Lori Almeida is the Chief Talent Officer at Siegel+Gale, based in New York. Over the past 16 years Lori has developed and implemented effective HR strategies that support overall business objectives through employee relations, organizational design, change management and leadership development. Her expertise in helping managers achieve their goals without sacrificing employee morale has led to the publication of several eBooks, including CEO Best Practices for Establishing Goals for Your Management Team, Human Resources Tips, Tricks and Best Practices for CTOs and Best Practices for Establishing Goals for your Business Development Team. You can follow her on Twitter @lorialmeida.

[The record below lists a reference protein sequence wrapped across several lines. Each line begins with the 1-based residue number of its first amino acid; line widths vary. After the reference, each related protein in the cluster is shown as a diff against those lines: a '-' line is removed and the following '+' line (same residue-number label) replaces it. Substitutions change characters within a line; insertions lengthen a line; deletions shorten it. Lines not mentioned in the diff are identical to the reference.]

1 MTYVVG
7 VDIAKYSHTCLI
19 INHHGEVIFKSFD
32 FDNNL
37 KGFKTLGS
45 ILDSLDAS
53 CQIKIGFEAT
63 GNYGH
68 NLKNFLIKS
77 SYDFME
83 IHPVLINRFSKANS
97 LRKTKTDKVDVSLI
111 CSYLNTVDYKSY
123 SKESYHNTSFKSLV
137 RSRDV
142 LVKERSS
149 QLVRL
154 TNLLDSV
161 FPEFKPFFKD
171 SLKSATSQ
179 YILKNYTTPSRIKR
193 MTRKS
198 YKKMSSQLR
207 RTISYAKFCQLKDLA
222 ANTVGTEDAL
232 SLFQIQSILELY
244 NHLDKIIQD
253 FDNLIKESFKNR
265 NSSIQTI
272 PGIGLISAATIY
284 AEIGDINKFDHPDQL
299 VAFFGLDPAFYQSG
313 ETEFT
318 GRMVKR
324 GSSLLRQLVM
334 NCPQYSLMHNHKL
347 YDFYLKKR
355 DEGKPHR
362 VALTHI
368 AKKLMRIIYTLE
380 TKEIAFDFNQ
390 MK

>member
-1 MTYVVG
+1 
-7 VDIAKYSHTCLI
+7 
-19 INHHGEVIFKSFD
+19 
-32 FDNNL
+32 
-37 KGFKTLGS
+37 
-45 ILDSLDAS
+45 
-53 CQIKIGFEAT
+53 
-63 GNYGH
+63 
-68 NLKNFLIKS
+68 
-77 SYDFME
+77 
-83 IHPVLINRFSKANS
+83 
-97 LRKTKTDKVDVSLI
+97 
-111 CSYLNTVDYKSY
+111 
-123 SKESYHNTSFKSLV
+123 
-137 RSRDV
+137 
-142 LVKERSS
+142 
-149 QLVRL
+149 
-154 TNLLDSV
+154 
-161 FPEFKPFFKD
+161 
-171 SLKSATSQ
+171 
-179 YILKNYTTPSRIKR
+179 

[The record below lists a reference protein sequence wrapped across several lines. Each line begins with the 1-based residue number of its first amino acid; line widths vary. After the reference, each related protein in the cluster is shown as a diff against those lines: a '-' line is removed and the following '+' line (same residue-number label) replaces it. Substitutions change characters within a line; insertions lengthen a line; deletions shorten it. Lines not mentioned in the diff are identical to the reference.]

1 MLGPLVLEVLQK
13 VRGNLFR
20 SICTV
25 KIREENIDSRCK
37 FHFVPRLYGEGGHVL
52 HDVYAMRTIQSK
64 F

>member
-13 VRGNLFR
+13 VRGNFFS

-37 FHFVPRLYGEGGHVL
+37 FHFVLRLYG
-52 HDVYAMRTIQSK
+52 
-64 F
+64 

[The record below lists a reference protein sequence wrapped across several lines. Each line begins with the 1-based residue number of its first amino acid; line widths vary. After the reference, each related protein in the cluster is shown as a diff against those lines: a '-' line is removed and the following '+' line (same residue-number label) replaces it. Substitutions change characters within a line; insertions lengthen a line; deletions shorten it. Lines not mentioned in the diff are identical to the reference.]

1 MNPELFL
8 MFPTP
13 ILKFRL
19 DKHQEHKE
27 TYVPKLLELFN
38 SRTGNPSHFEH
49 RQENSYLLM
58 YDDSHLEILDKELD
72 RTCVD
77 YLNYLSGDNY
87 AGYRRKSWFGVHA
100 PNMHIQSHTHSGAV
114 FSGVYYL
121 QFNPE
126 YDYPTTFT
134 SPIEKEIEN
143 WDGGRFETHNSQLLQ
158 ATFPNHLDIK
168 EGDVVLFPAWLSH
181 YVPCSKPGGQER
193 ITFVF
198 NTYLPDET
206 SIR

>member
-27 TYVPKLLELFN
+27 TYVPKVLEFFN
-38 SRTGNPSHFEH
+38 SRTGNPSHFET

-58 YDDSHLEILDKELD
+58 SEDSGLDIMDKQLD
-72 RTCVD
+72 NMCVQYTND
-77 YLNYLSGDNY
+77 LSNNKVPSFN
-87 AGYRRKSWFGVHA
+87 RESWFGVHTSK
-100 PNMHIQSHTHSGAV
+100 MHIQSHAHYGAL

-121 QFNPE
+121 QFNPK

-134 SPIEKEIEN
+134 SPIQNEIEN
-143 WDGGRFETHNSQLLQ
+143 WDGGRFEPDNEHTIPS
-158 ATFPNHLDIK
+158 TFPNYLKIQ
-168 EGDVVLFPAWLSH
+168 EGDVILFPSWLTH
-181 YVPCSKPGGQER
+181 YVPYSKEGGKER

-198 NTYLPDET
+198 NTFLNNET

Margaret Molloy is the global CMO and head of business development at Siegel+Gale, based in New York. Over the past 15 years, Margaret has developed a deep understanding of how to build great brands. She employs this expertise as the global head of marketing and business development at Siegel+Gale. By thinking strategically and delivering operationally, she executes innovative, breakthrough marketing campaigns that grow customer satisfaction, firm revenues and team pride. She has a particular passion for B2B marketing. Margaret is one of the top 10 CMOs on Twitter. You can follow her on Twitter @MargaretMolloy.